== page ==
LONDON • Rebel Members of Parliament in Mr Boris Johnson’s Conservative Party are exploring ways to seize control of the British Prime Minister’s agenda by ensuring a debate and vote in Parliament on Brexit legislation and a second referendum as soon as this week, The Guardian newspaper reported yesterday.
Several MPs told The Guardian that the plan would be put into motion if Mr Johnson persisted with his stance that the government would put his withdrawal agreement Bill on hold unless MPs agree to an election on Dec 12.
The plan being pushed by supporters of a second referendum and soft Brexit would try to use procedure under standing order 24 to take control of the timetable in Parliament.
The MPs would subsequently attempt to introduce either Mr Johnson’s Brexit deal or an agreement brokered by former prime minister Theresa May, with possible votes on a Customs union, a second referendum and extending the transition period after Britain’s exit to prevent a departure on World Trade Organisation (WTO) terms.
The Guardian reported that some MPs have discussed the plans with former EU officials to ascertain whether the move would be enough to convince Brussels that the British Parliament would use any extension of the Brexit deadline to break the deadlock.
On Friday, Mr Johnson said that he would refuse to bring back his Brexit legislation unless MPs agreed to vote in favour of a general election tomorrow.
Mr Johnson told opposition Labour Party leader Jeremy Corbyn to “man up” and vote for the election, asserting that Parliament would only engage in “pointless Brexitology” if given the chance to debate his Brexit plan without a deadline overshadowing the proceedings.
Mr Corbyn, however, said he would only vote for an election if Mr Johnson made it clear to Parliament that Britain would not exit the European Union on WTO terms, warning that the Prime Minister’s plan included the possibility of a no-deal withdrawal.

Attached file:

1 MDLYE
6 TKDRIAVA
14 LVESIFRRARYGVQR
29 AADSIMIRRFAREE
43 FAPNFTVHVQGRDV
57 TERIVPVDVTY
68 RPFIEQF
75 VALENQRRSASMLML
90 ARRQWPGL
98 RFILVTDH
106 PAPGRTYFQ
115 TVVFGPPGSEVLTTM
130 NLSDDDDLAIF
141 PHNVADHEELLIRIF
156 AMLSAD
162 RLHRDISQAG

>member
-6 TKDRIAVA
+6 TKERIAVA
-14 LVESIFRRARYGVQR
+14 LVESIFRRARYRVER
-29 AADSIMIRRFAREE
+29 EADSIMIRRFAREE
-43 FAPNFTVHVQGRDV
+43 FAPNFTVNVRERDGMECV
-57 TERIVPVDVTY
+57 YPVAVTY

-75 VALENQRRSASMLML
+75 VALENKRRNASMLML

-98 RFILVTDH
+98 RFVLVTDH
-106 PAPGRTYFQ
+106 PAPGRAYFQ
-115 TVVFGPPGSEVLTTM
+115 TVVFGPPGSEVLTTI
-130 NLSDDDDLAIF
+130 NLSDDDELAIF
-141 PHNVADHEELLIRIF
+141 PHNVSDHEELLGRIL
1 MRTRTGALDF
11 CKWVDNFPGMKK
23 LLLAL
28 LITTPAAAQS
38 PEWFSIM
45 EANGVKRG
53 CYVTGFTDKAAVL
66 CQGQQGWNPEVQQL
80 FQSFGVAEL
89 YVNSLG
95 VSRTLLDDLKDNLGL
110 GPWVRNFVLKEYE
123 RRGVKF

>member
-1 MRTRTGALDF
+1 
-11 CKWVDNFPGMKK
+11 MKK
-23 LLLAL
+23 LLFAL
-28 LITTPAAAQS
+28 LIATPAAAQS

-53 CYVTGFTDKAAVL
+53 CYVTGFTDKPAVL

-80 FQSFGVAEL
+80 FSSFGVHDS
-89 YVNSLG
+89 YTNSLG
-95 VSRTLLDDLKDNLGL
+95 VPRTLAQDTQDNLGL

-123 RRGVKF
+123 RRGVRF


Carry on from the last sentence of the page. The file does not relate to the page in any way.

EU envoys on Friday failed to reach an agreement on the length of a Brexit extension requested by Britain after the French ambassador resisted the proposal for a three-month delay, in a move welcomed by Downing Street.
However, if the EU grants a three-month extension and Labour continues to reject Mr Johnson’s call for an election, the Prime Minister may not be able to stop the withdrawal agreement from being revived by backbenchers.
The decision would rest with Speaker John Bercow, who could allow it to be “unpaused”.
Labour MP Peter Kyle said he was in talks with former Conservative Party members expelled by Mr Johnson on their next steps, adding that bringing the agreement back to Parliament was “one of the options on the shelf”.
Mr Kyle said preparatory work for such a scenario had been done over the summer, but the rebel MPs wanted to see what the government and Mr Corbyn would do in the next few days.
Mr Kyle said he did not believe Mr Johnson’s threat that Brexit legislation would not be brought back to the Commons before Christmas, which would mean the backbenchers might not need to bring back the Bill themselves and could amend his deal. Mr Kyle also said that support for a second Brexit referendum was rising.
If the EU grants a three-month extension and Labour continues to reject Mr Johnson’s call for an election, the Prime Minister may not be able to stop the withdrawal agreement from being revived by backbenchers.
Mr Dominic Grieve, an expelled Conservative Party MP, said that bringing back the withdrawal Bill with the aim of attaching a second referendum was “within the field of options”, but any attempt by backbenchers to bring in primary legislation would be full of procedural hurdles.
Meanwhile, the British government denied a newspaper report yesterday that it will seek to weaken workers’ rights after the country leaves the EU.
The Financial Times published extracts of leaked documents from the government’s Brexit ministry which state that a so-called “level playing field” commitment to the EU “leaves room for interpretation”, reported Reuters.
According to the FT, Brexit ministry officials wrote that the “interpretation (by the UK and EU) of these commitments will be very different”, and that the text represented a “much more open starting point for future relationship negotiations”.
Government ministers rejected the FT’s suggestion that this meant British labour standards would diverge significantly from those in the EU.